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REMEMBERING DUK KOO KIM
Michael Shapiro
April 27, 1987
A young boxer achieved in death the fame he wanted in life
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April 27, 1987

Remembering Duk Koo Kim

A young boxer achieved in death the fame he wanted in life

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The boy, Chi Wan Kim, sleeps in his mother's arms. He had not been able to sit still all afternoon, and he and his grandfather had shot at each other with plastic guns. The boy has a grandfather, a grandmother, an uncle and his mother. His father, Duk Koo Kim, a Korean boxer more famous in death than in life, is dead. He died seven months before the boy was born. Chi Wan Kim has his father's round face. He often asks, "Where is my father?" and his mother tells him, "He got on a plane and went to the States." There is truth in her tale. The father did go to America, five years ago, and that is where he died.

The mother, Young Mee Lee, was 21 and engaged to marry Duk Koo Kim when he went to Las Vegas in November 1982 to fight Ray Mancini for the WBA lightweight championship of the world. In the 14th round of the fight, Mancini hit Kim twice on the head. At the second blow, Kim collapsed, tried to get up and fell down again. After a blood clot was removed from his brain at the Desert Springs Hospital in Las Vegas, the doctor said Kim would not live long.

Kim was attached to a respirator, and his mother flew in from Seoul with his half brother, Jong Ho Lee. The half brother brought herbal medicine, and the mother brought acupuncturists. Kim lived on the respirator for four days before one of the acupuncture specialists finally said, "He belongs to the dead." The mother allowed the machine to be turned off.

Three months later, Kim's mother was dead. She had drunk a bottle of pesticide. Neighbors speculated that she killed herself because of all the fighting over the money the family would receive from her son's insurance. Four months after the mother's death, Kim's son was born. A memorial service was held on the first anniversary of Kim's death, and in time those who cared most about him went on with their lives.

Though he had won the Orient and Pacific Boxing Federation lightweight title at the time of his death, people do not speak of Duk Koo Kim as one of his country's great boxers. They remember him best for all but dying before a national television audience. His picture holds no prominence in his manager's gymnasium in Seoul, and the only poster billing one of Kim's fights is tucked in a corner, above a rusting bicycle.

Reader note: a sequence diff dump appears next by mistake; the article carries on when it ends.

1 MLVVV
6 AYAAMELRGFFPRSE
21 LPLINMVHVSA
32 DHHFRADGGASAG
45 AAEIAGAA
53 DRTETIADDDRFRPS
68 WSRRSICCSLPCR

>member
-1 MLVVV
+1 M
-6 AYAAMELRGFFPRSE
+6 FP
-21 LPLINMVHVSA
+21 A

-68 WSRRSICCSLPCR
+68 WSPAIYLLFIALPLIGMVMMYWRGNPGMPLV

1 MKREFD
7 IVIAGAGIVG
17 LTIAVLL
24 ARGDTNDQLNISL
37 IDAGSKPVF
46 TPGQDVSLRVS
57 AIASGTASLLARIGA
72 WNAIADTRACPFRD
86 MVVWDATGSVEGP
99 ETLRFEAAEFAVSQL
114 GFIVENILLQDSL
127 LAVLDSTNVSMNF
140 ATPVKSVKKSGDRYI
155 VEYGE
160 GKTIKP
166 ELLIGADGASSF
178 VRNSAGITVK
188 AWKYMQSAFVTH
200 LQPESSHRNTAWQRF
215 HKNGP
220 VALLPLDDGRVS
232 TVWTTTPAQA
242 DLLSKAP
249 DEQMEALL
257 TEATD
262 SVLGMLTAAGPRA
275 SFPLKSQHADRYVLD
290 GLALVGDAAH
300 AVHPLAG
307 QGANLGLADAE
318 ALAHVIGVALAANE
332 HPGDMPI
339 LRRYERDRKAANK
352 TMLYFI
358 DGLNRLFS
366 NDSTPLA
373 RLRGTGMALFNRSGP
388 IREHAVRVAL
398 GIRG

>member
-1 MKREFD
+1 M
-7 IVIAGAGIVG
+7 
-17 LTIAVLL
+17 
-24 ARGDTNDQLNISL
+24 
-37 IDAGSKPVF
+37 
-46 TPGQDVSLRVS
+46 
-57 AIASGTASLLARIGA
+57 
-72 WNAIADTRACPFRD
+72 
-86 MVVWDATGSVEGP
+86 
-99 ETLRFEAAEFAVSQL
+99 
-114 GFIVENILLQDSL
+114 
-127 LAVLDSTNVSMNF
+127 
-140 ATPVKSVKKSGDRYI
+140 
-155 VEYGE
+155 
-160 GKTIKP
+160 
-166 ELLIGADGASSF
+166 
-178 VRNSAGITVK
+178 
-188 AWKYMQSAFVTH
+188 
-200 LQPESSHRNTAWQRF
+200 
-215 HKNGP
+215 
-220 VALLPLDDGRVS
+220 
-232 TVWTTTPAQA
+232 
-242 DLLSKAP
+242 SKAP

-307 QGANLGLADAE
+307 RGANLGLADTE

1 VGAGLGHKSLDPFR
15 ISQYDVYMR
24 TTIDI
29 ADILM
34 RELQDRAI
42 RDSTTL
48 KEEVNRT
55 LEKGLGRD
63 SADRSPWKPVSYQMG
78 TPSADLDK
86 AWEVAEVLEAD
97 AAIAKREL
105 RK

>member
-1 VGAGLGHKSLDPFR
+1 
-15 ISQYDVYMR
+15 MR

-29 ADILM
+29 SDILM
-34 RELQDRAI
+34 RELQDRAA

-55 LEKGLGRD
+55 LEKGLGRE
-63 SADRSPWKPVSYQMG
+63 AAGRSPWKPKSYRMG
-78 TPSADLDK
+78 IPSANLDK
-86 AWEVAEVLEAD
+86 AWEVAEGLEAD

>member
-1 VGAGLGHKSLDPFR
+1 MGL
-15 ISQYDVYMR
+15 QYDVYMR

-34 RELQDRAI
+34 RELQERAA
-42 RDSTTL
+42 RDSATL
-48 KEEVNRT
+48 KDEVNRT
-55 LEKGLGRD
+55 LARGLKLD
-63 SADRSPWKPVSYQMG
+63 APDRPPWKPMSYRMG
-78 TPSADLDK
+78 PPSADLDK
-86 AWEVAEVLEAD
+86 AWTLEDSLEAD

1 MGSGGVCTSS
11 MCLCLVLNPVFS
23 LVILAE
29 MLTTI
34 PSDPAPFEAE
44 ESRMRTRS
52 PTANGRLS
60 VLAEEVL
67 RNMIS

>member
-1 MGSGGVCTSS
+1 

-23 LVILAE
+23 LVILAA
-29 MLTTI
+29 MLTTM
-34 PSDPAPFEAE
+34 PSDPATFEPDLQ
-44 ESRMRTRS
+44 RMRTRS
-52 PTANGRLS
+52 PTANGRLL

Kim was 23 years old when he died. For most of his life he was poor. His father had died when he was two years old, and his mother married four times. Kim's first home of his own was a shabby room in a Seoul boardinghouse. When he started making money as a fighter, he dreamed of buying that house and of one day walking from it with his wife and child to the Olympic Stadium to see the 1988 Games. His legacy became the 14-round championship fight and a name that joined those of Benny (Kid) Paret, Willie Classen and Johnny Owen—other boxers whose deaths made people ponder the wisdom of the sport.

Kim was buried on a hill overlooking the fishing village of Kojin, in Kangwon Province, where he grew up and which he left at 16 to seek his fortune. He earned $20,000 for his last fight, but his fianc�e's portion of his insurance policy was worth far more, $60,000. In the month after Kim's death, Young Mee Lee was especially upset. On the mistaken assumption that she was a Buddhist, there were reports that she was going to marry Kim posthumously so his soul might rest easily. But Lee is a Christian.

After Chi Wan was born, she used her inheritance to help buy a new house for herself, her parents, her brother and her son. Describing the early days of her romance with Kim, Lee says, "It was love at first sight for him, so he used to chase after me. At first he asked me for a cup of tea, and after that he called for dates. That was in the fall of 1981, so the memory is not so clear. In the beginning I didn't like him too much because he was a boxer. He was serious, but I wasn't ready for a relationship. He kept on calling, but I turned him down. Finally he wrote me a letter."

She finds the letter and says, "It begins, 'When a man cries because his heart aches, the whole world cries.' Eventually I began to like his personality. He was very strong, very brave, manly and well-mannered. I visited where he lived—it was a poor area." He lived with a friend, the boxer Bong Sang Lee, in a room where Kim hung framed pictures of his fights on the wall and kept a scrapbook, his most valued possession. He also wrote slogans and pinned them up. One of them read, POVERTY IS MY TEACHER. It was written in blood. Lee says, "He showed me his journal."

The journal, which he was keeping at the time of his death in 1982, began with an apology. "With a mixed feeling of fear and excitement, I am afraid that, hardly knowing how to spell, I may become a laughingstock for writing this story.... On my second birthday my father passed away. Soon after, I suffered a disease which almost killed me.... My mother, Yang Sun Nyo, was a woman of great misfortune; she married four times.... Leaving me in her sister's care in Seoul when I was only an infant, she took all sorts of jobs, including a housemaid, but without much success. Come to think of it, she was only 25. No one can blame her for trying to seek happiness by remarrying. My childhood dream was having a bowl of hot rice."

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